The gold rush for gadgets: Are we prone to repeat the same mistake?


Lee Foster

While by no means the first, it was the California gold rush of 1848-1855 that captured popular imagination, leading to the settlement of the state and inspiring rushes around the world.

Fast forward to today and instead of gold, it’s the mining of ones and zeroes that entices many to search for that most rare of things: the next tech unicorn. And for those lucky enough to strike a rich vein, the rewards can be astronomical.

Furthermore, such is the buzz generated upon finding a unicorn, that we immediately create a new lexicon around it. How many times have you seen, heard or used an expression along the lines of “the Uber of this” or “the Tinder of that”. And if imitation is the sincerest form of flattery, it’s also likely to be the fastest way to a buck (or many).

Now, this is not to attack those companies who have found themselves bestowed with unicorn status. The creative destruction they are bringing to (often) stale and/or (often) monopolistic institutions is swift, brutal and long term. With a firmly capitalistic hat on, this can only be a good thing and one that leads to increased innovation, efficiency and improvement of product.

Instead, I posit that there is a knee-jerk impulse to jump on the bandwagon; a fervent behaviour whereby those proclaiming to offer something new are more often than not simply adding bolt-ons, additions or non-essential variation. In doing so, the ability to be first (or in tech-speak, ‘nimble’) is held up as the single highest virtue a company can have.

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Just look at the world of dating apps. Whilst the idea of online dating is not new, Tinder’s entry into the market in 2012 changed dating culture forever and, sure enough, copycats (who were able to claim a ‘first’) soon followed. There are now dating apps for bearded men (Bristlr) and for those who wish to connect over a mutual hatred (Hater). And in perhaps the ultimate expression of bandwagon jumping, short termism and gimmickry, US meat manufacturer Oscar Mayer released Sizzl, a dating app that promised to connect you with fellow bacon lovers.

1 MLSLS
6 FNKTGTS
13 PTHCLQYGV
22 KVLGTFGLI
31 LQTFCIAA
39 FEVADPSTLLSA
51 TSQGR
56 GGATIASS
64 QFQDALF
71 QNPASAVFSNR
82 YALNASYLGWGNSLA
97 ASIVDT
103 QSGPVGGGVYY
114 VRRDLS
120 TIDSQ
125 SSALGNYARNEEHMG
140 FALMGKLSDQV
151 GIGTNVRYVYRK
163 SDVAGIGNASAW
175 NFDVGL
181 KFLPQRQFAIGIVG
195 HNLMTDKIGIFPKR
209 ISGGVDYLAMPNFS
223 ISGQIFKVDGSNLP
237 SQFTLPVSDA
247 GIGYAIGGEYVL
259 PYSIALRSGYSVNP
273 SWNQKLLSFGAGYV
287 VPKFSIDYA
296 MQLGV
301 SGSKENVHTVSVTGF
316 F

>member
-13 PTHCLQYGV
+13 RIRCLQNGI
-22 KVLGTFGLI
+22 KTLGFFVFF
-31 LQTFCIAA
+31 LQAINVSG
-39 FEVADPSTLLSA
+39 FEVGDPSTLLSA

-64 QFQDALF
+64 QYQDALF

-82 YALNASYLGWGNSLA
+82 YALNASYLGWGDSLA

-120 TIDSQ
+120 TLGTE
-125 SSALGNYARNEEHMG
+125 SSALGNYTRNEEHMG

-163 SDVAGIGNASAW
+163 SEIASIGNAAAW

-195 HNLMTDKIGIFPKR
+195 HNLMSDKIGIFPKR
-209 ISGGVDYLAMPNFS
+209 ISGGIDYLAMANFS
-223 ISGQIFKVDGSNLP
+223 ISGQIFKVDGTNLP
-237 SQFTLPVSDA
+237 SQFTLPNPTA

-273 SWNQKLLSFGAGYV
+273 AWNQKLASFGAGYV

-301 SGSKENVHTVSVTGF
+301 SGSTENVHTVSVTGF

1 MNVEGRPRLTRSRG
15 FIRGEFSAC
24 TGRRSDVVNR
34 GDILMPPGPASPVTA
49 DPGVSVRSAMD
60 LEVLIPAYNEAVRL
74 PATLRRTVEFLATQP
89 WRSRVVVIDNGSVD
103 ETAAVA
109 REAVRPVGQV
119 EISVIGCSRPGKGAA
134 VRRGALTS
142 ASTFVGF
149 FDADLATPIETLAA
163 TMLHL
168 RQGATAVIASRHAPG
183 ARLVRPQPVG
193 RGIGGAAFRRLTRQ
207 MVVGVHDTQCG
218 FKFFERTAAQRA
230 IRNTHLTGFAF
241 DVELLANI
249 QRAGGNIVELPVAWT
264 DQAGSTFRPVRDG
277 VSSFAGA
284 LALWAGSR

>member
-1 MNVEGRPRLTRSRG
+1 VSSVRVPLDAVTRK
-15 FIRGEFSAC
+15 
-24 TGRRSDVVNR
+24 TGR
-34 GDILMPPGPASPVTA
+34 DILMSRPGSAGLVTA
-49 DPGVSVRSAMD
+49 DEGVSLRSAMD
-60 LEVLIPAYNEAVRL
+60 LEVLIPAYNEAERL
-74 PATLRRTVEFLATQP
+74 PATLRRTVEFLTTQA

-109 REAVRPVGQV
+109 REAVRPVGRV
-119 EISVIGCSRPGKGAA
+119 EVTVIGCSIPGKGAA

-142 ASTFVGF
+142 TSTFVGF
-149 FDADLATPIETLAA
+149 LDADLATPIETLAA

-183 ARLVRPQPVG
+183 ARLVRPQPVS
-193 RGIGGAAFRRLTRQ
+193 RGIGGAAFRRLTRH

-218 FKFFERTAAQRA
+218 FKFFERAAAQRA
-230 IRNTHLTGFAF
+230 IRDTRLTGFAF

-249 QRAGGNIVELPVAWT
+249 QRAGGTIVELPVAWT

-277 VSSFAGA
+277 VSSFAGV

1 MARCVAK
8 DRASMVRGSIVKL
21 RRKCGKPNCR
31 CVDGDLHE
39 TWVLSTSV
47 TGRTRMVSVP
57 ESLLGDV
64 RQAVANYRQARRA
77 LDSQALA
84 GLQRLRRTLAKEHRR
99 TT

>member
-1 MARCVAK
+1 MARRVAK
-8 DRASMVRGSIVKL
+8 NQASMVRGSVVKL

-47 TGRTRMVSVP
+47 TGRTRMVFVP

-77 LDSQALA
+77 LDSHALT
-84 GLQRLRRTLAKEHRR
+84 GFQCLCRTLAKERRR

Now, I’m by no means a Luddite, a laggard or a late adopter, but I am cynical of technologies or platforms that offer no more than a well-crafted PR story and that are ultimately gadgets competing for our attention (and cash) rather than addressing actual issues we are facing. Such gadgets often inspire a Pied-Piper like following, and to not follow the Piper is to fall victim to the appearance of being out of touch.

Let’s take another example of the modern ‘gold rush’, this time not so much a ‘me-too’ product, but instead a short term craze that promised to revolutionise marketing: Pokemon Go.

Such was the furore that accompanied its launch that agencies, consultancies and news outlets fell over themselves to publish their points of view on how this would change the future of digital marketing. And yet when we look at the data 1 , Pokemon Go came and went, and we moved on to the next thing.

And so as to not cherry pick dating apps or Pokemon Go to form the basis of my entire argument, you only have to look as far as Google Glass (which saw its consumer version shelved in 2015 2 , Snapchat Spectacles (where only 0.08% of Snapchat users bought a pair 3 ), or the much-maligned QR code to see the same story unfold: Each of these developments promised to change marketing, and each of these failed to live up to the impossible expectation placed upon them by an industry desperately searching for a silver bullet.

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So what do we do? How do we find the signal amongst the noise? How do we weed out the great from the milieu of ordinary?

I believe there are fundamental questions we must insist upon asking each and every time. Why is this better? How is this better? What problem can you help me solve? What is the science underpinning this? How is this relevant?

If this sounds obvious or overly simplistic, then perhaps that’s because it is. But with an ever-increasing number of channels, platforms, devices and data types, we must not only insist upon such questions, but also be in a position to truly understand and critique the answers.

There’s every likelihood that some of what we uncover may make us feel uncomfortable. It may call into question some of our central beliefs, knowledge and understanding. It will certainly highlight our biases. But this is precisely the reason why such questions are valuable. In the absence of this, we are prone to see history repeating itself. The gold runs out. Bubbles burst. Chaos ensues.

We must therefore hold a pragmatists view and avoid being seduced by the neomania that increasingly accompanies our industry. The almost fundamentalist belief that new equals better is naïve. Diligence becomes key, and a long term view becomes perhaps the most valuable tool at our disposal.

Let me leave you with this. Amazon didn’t report a full year net profit until 2003, nine years after forming. They played the long game. They avoided the traps that short termist behaviours would inevitably lead to. They learnt, unlearnt and relearnt, and in the ever-changing landscape in which we are operating, perhaps this is the type of nimble behaviour we should be rewarding and encouraging.

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Vizeum associate head of communications planning Lee Foster



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